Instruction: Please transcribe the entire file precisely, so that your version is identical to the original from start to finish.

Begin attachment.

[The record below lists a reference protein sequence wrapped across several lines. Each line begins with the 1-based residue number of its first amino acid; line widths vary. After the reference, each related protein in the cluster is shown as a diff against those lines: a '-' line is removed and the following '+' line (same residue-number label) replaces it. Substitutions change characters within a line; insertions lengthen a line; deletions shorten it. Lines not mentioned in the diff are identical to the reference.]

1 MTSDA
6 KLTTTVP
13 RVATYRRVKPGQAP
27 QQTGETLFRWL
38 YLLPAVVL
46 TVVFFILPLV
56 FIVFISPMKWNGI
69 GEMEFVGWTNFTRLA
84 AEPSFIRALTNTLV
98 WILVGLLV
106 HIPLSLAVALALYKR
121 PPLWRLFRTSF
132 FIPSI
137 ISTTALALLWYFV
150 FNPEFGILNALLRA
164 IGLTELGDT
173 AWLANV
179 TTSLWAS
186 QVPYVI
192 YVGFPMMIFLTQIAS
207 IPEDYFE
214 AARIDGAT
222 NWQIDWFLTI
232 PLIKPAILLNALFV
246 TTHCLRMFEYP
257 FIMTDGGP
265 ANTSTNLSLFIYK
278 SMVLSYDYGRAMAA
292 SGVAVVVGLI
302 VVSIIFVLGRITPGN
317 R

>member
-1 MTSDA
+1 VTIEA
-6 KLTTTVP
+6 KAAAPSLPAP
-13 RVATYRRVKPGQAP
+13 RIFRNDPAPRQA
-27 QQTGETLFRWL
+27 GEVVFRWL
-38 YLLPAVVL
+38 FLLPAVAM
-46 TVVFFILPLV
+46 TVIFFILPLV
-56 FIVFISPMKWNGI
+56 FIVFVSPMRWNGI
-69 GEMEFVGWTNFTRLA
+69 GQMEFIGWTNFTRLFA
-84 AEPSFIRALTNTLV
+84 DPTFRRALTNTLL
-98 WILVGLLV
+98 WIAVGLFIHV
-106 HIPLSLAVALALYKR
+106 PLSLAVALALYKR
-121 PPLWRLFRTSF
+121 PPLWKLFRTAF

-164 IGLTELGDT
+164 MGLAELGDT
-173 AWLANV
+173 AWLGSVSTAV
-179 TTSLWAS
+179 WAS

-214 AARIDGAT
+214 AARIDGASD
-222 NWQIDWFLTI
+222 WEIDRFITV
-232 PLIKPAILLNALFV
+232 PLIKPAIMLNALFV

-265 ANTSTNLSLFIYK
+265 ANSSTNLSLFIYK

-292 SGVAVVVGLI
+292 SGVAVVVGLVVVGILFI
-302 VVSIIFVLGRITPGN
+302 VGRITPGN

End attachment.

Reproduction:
[The record below lists a reference protein sequence wrapped across several lines. Each line begins with the 1-based residue number of its first amino acid; line widths vary. After the reference, each related protein in the cluster is shown as a diff against those lines: a '-' line is removed and the following '+' line (same residue-number label) replaces it. Substitutions change characters within a line; insertions lengthen a line; deletions shorten it. Lines not mentioned in the diff are identical to the reference.]

1 MTSDA
6 KLTTTVP
13 RVATYRRVKPGQAP
27 QQTGETLFRWL
38 YLLPAVVL
46 TVVFFILPLV
56 FIVFISPMKWNGI
69 GEMEFVGWTNFTRLA
84 AEPSFIRALTNTLV
98 WILVGLLV
106 HIPLSLAVALALYKR
121 PPLWRLFRTSF
132 FIPSI
137 ISTTALALLWYFV
150 FNPEFGILNALLRA
164 IGLTELGDT
173 AWLANV
179 TTSLWAS
186 QVPYVI
192 YVGFPMMIFLTQIAS
207 IPEDYFE
214 AARIDGAT
222 NWQIDWFLTI
232 PLIKPAILLNALFV
246 TTHCLRMFEYP
257 FIMTDGGP
265 ANTSTNLSLFIYK
278 SMVLSYDYGRAMAA
292 SGVAVVVGLI
302 VVSIIFVLGRITPGN
317 R

>member
-1 MTSDA
+1 VTIEA
-6 KLTTTVP
+6 KAAAPSLPAP
-13 RVATYRRVKPGQAP
+13 RIFRNDPAPRQA
-27 QQTGETLFRWL
+27 GEVVFRWL
-38 YLLPAVVL
+38 FLLPAVAM
-46 TVVFFILPLV
+46 TVIFFILPLV
-56 FIVFISPMKWNGI
+56 FIVFVSPMRWNGI
-69 GEMEFVGWTNFTRLA
+69 GQMEFIGWTNFTRLFA
-84 AEPSFIRALTNTLV
+84 DPTFRRALTNTLL
-98 WILVGLLV
+98 WIAVGLFIHV
-106 HIPLSLAVALALYKR
+106 PLSLAVALALYKR
-121 PPLWRLFRTSF
+121 PPLWKLFRTAF

-164 IGLTELGDT
+164 MGLAELGDT
-173 AWLANV
+173 AWLGSVSTAV
-179 TTSLWAS
+179 WAS

-214 AARIDGAT
+214 AARIDGASD
-222 NWQIDWFLTI
+222 WEIDRFITV
-232 PLIKPAILLNALFV
+232 PLIKPAIMLNALFV

-265 ANTSTNLSLFIYK
+265 ANSSTNLSLFIYK

-292 SGVAVVVGLI
+292 SGVAVVVGLVVVGILFI
-302 VVSIIFVLGRITPGN
+302 VGRITPGN